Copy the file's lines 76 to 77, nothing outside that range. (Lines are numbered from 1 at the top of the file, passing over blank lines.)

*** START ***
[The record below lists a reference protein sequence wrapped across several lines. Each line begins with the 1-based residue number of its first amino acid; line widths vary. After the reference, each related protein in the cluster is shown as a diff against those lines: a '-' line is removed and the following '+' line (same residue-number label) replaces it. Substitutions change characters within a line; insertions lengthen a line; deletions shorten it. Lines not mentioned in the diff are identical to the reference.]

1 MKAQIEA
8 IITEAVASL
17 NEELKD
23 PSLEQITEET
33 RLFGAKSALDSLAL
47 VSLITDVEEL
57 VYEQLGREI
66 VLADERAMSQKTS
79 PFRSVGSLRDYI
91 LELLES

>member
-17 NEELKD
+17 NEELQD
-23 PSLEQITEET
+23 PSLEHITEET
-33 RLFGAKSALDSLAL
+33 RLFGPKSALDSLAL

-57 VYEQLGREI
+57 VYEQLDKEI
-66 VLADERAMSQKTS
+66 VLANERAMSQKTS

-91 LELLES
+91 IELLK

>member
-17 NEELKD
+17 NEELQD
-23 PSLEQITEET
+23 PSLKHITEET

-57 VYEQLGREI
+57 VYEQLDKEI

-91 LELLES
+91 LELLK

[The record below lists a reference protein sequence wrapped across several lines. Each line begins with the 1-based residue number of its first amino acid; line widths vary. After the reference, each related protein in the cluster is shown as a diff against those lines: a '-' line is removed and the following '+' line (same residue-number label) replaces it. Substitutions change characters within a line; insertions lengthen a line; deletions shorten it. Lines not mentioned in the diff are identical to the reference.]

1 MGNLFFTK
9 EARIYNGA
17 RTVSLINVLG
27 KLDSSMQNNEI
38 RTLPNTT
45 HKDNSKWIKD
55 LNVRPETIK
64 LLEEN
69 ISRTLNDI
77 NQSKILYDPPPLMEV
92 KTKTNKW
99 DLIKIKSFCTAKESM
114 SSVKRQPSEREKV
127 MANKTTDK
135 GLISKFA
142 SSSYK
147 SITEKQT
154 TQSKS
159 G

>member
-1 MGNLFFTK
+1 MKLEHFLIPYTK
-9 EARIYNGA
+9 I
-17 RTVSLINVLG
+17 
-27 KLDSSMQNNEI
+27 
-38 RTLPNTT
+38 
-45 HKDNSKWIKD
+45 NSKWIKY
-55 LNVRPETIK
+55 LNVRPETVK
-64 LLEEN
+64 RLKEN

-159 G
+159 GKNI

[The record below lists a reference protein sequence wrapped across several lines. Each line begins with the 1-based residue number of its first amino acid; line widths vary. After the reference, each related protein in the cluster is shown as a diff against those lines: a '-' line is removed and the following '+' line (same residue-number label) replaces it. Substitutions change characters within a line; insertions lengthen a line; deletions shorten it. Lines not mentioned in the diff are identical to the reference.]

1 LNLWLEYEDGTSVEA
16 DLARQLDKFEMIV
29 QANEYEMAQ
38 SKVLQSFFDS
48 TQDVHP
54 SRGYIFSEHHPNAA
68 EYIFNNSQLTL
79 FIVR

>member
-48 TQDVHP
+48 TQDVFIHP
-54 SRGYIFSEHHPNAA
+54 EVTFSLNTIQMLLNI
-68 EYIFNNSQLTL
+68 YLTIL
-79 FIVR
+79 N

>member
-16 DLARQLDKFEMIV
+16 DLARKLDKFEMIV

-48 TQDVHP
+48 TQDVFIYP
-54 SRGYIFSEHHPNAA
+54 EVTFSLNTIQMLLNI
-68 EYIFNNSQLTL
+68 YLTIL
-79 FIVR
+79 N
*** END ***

29 QANEYEMAQ
38 SKVLQSFFDS